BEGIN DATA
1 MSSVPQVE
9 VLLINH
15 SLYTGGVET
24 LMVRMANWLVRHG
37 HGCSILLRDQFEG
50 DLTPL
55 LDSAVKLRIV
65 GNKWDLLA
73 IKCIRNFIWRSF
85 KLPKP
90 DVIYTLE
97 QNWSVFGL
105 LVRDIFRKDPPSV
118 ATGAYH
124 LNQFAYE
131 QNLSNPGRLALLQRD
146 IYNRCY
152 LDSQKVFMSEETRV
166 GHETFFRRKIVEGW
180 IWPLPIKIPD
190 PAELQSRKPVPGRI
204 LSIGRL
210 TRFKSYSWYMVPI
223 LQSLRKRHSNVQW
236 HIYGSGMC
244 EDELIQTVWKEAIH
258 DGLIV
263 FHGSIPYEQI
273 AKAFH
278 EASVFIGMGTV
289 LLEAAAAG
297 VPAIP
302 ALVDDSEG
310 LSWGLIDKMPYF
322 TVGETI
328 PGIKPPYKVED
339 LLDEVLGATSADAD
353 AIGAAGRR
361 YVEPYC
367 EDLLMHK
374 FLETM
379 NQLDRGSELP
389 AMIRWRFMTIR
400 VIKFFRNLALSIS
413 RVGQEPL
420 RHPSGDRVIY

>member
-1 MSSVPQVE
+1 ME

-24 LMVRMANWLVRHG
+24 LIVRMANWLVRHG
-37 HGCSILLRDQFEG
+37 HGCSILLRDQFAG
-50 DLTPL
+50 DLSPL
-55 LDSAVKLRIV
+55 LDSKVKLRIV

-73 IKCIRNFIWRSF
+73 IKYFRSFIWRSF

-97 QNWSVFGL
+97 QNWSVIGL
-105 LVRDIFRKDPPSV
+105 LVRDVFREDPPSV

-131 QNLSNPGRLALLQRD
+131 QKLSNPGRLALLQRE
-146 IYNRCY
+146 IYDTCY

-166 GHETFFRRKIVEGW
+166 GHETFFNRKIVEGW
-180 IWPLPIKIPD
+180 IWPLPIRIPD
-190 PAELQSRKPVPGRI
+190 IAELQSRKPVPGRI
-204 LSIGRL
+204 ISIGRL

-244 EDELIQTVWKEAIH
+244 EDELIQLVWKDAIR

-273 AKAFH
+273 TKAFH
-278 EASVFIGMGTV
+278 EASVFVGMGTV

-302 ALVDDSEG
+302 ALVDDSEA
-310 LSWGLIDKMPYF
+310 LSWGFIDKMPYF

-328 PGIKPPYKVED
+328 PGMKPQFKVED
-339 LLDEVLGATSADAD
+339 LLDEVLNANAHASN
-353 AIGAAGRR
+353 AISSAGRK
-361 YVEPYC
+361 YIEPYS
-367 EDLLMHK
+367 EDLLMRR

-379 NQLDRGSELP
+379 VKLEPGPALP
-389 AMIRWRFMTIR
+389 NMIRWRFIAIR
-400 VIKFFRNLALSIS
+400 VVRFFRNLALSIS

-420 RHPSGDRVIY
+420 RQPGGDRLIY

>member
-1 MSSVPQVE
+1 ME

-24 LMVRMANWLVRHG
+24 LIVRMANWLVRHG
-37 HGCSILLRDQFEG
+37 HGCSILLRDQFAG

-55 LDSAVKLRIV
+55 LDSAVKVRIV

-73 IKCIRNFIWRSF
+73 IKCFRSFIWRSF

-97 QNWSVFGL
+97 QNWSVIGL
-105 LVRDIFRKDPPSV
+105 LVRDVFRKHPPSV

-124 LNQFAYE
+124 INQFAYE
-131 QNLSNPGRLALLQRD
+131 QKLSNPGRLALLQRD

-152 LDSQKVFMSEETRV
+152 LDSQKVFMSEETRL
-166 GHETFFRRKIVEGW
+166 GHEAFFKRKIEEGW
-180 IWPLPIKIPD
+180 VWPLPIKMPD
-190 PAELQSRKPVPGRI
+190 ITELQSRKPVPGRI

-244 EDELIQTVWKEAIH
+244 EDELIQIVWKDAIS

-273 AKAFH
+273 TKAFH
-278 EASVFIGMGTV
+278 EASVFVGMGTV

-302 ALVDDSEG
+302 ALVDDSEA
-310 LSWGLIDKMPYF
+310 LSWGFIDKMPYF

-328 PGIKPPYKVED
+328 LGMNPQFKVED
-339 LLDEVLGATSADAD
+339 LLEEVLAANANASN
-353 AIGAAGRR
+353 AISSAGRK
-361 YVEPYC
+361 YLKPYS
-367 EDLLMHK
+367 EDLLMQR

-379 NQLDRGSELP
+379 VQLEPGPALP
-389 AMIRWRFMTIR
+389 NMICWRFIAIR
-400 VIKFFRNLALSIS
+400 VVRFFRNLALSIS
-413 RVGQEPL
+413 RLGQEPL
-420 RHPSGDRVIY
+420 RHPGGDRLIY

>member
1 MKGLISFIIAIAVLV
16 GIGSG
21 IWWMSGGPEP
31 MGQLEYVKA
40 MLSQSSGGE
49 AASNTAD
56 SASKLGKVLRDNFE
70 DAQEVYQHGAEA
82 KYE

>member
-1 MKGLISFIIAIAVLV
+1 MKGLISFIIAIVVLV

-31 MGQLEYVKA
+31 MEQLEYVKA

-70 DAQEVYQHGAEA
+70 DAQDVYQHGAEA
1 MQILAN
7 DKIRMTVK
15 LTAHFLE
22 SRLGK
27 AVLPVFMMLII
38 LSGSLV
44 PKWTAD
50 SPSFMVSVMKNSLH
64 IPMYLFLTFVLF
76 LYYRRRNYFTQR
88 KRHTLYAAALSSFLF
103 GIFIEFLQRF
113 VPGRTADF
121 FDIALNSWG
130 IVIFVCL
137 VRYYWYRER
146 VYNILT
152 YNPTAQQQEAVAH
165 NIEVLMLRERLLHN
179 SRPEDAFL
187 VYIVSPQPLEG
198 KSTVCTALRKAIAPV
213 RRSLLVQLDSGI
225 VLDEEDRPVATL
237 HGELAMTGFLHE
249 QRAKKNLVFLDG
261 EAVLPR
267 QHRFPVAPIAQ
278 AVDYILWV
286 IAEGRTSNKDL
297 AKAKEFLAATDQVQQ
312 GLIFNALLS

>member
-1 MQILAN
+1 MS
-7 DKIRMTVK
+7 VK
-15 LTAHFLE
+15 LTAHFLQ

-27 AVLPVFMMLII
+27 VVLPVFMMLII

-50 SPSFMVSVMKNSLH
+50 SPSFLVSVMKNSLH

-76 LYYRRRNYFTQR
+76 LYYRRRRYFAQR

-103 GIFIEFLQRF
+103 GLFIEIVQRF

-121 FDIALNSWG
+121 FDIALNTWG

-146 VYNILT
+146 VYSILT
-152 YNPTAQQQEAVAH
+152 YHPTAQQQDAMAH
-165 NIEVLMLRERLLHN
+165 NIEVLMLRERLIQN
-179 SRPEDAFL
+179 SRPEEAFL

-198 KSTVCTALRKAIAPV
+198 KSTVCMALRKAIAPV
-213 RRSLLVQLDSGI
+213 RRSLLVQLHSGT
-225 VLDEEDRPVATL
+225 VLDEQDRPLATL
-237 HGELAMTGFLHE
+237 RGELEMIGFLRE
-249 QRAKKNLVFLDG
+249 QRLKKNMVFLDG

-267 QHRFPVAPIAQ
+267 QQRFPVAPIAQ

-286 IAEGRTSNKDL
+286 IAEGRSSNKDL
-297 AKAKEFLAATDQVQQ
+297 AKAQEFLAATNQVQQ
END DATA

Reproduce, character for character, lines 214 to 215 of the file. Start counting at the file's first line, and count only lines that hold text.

+7 VK
-15 LTAHFLE